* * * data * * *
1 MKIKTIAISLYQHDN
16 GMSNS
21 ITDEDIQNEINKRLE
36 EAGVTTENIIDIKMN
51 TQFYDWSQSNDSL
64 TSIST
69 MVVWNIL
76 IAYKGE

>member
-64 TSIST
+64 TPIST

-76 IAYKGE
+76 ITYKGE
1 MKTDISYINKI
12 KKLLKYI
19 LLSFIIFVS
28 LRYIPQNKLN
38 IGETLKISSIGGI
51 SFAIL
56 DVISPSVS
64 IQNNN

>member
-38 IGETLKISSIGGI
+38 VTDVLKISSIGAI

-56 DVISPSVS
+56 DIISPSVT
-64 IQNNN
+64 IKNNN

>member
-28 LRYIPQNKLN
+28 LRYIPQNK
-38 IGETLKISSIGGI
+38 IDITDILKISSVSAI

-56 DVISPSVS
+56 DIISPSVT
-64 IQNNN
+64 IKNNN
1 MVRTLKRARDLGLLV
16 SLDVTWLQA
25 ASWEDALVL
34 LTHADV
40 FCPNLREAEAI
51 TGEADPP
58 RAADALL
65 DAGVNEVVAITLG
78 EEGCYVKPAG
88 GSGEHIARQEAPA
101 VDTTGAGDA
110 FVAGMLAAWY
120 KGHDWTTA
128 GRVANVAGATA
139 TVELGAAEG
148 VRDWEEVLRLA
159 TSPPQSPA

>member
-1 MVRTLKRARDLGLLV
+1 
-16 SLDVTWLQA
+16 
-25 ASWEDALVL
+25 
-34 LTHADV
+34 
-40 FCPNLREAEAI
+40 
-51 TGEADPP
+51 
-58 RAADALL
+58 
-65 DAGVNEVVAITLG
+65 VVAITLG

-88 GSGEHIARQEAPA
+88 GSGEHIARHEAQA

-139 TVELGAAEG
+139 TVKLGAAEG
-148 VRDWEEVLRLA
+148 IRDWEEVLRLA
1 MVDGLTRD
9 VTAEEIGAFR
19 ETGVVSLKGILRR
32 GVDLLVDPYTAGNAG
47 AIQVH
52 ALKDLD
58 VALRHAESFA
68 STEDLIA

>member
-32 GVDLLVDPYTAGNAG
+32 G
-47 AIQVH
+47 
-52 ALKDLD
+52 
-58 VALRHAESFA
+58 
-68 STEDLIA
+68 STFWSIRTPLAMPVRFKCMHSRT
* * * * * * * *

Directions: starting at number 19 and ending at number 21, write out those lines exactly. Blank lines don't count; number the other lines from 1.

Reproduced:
51 SFAIL
56 DVISPSVS
64 IQNNN